to provide the right framework or enabling environment for the survival of agriculture and agro-allied businesses. To an extent, they have been able to get the government to come out with policies that favour agricultural development such as total or partial bans on importation of certain foods to boost local production.
Other factors compelling the Nigerian government to focus more on agriculture include discovery of large deposits of crude oil by countries such as Ghana. This indicates more suppliers of crude oil in the near future. The United States government is also shifting towards more domestic production of its crude oil deposits and this is about the biggest buyer of Nigeria’s crude. There is also a very gradual shift to the use of bio-fuel as against fossil fuel due to climate change problems. Though the Nigerian government is still feasting on crude oil wealth, there is growing unease that this would be short-lived. So, governments at various levels are wooing private sector investors including foreigners into the agriculture sector with investment-friendly policies while attempting not to spend much on it so that if the oil wealth ends, agriculture would be the next major national revenue earner.
Other factors compelling greater national interest in agriculture are natural disasters and the threat to food security. Agriculture provides employment to 70 percent of Nigeria’s population most of whom are grassroots people, but they also have the right to vote. In recent times, rigging of elections is becoming more and more difficult as there is now free flow of communication between the rural areas and the cities due to mobile telephony. So, political leaders are beginning to take grassroots people seriously. As their source of livelihood is predominantly agriculture, the political leaders know that to get the votes of these people, issues that pose concern to their livelihood, especially the basic need of man for food, must be addressed. So, out of the meagre annual allocation for agriculture, considerable amounts are used in supporting the development of agriculture even in rural areas with provision of flood-resistant seedlings, hybrid seeds and so on. Projects such as the World Bank-assisted FADAMA and Commercial Agriculture Development Projects (CADP) aimed at boosting agricultural productivity of smallholder farmers are also keenly supported by the federal and state governments with counterpart funding.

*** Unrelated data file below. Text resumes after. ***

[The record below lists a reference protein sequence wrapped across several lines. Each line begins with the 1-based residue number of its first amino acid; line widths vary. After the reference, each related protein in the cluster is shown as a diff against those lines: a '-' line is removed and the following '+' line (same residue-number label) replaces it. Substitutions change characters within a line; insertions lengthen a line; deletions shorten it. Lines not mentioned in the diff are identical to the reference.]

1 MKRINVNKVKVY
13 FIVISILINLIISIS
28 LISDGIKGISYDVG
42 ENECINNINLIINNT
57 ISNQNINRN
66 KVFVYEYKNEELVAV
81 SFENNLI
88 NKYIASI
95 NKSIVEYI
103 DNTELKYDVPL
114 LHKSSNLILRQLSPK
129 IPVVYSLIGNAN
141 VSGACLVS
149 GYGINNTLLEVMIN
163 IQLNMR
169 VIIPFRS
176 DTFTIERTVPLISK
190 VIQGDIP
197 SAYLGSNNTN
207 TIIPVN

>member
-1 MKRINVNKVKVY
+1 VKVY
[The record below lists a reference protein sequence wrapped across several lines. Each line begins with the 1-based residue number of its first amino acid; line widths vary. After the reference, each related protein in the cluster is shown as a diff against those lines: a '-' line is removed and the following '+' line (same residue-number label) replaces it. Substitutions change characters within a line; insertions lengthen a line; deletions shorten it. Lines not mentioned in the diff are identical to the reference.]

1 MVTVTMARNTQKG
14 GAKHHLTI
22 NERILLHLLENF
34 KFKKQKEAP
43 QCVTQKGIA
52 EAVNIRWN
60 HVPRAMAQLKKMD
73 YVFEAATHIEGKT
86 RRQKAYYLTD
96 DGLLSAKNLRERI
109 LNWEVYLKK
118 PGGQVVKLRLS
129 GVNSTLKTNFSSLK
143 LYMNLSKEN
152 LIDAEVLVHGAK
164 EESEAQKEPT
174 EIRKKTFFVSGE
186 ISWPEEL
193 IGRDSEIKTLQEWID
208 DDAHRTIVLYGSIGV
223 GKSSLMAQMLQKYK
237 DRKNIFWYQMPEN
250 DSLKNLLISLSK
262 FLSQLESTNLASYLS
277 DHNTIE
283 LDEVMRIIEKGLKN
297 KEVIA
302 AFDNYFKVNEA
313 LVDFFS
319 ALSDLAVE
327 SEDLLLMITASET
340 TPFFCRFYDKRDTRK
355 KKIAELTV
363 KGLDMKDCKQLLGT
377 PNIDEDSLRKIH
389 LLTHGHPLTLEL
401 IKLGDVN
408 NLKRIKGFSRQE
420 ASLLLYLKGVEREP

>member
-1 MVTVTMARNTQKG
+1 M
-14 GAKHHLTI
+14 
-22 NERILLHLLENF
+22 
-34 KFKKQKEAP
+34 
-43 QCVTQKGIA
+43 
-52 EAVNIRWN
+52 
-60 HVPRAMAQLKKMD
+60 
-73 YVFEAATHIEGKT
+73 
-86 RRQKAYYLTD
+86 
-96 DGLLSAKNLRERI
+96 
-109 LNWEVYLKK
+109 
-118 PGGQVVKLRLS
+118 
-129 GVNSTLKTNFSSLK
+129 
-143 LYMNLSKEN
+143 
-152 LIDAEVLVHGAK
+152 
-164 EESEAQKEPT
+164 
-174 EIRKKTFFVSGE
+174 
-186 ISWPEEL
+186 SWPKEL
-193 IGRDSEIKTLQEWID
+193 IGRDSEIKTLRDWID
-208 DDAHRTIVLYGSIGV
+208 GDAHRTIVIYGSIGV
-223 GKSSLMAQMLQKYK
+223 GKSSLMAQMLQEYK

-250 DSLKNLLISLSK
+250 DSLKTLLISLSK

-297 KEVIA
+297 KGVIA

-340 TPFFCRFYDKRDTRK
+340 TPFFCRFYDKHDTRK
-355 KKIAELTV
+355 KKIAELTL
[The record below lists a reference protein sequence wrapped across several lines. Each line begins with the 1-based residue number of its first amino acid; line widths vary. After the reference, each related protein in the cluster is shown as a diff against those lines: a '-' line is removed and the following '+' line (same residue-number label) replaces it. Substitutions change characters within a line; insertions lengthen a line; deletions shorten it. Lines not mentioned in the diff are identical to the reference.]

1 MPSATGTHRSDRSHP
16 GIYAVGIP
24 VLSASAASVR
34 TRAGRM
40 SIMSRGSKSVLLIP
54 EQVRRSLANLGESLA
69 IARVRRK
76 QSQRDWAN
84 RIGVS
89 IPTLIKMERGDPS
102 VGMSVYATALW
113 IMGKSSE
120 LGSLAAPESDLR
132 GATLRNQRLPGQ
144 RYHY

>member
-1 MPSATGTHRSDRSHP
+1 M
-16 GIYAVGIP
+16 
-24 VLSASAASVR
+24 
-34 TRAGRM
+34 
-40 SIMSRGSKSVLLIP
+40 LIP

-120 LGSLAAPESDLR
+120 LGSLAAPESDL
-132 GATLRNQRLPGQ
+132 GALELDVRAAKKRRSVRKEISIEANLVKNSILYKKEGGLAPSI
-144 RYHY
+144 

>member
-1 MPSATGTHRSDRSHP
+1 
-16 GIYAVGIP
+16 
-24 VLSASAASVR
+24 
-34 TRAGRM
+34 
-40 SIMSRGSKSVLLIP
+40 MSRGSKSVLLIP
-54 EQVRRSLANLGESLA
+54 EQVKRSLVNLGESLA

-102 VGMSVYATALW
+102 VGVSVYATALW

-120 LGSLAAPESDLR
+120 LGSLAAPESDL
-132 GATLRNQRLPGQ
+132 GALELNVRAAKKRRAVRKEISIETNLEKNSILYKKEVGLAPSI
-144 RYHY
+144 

However, since the government’s commitment to agriculture is being driven mainly by the private sector, particularly the elites, it favours more of large scale farming. But the agricultural transformation agenda of the current government also encourages the development of value chains, so smallholder farmers are not being left out. Though the elites are investing in primary production, many more are actually investing in agro-processing and get their primary products mostly from smallholder farmers who then get encouraged to use simple mechanised implements to scale up production.
With a population of over 140 million people, the market in Nigeria alone is enough to get wealth from agricultural production so production of local staples is increasing. Export-oriented food production is being driven by a relatively small number of people in the private sector. One of the hallmarks of this private sector participation is a reduction in subsidies. However, when government subsidies were given it was driven by the private sector and not government officials.
So, even though the Nigerian government is not investing more financially in agricultural development, compelled by certain factors, it has started giving greater attention to the sector by developing policies that encourage greater private sector investments in the sector.